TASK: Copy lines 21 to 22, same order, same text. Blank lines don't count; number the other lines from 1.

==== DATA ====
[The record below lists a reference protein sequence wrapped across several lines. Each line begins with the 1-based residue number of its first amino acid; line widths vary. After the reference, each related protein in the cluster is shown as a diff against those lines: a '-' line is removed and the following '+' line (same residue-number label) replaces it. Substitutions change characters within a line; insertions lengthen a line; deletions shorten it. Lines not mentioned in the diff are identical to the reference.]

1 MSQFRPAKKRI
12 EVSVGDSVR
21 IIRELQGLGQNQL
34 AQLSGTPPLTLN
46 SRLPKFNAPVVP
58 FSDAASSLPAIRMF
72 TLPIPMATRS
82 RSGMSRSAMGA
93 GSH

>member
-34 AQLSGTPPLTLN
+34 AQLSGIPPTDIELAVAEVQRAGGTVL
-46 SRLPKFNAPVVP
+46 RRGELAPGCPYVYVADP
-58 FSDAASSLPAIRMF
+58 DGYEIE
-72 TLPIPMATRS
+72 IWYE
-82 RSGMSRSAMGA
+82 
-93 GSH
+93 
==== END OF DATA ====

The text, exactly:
+82 
-93 GSH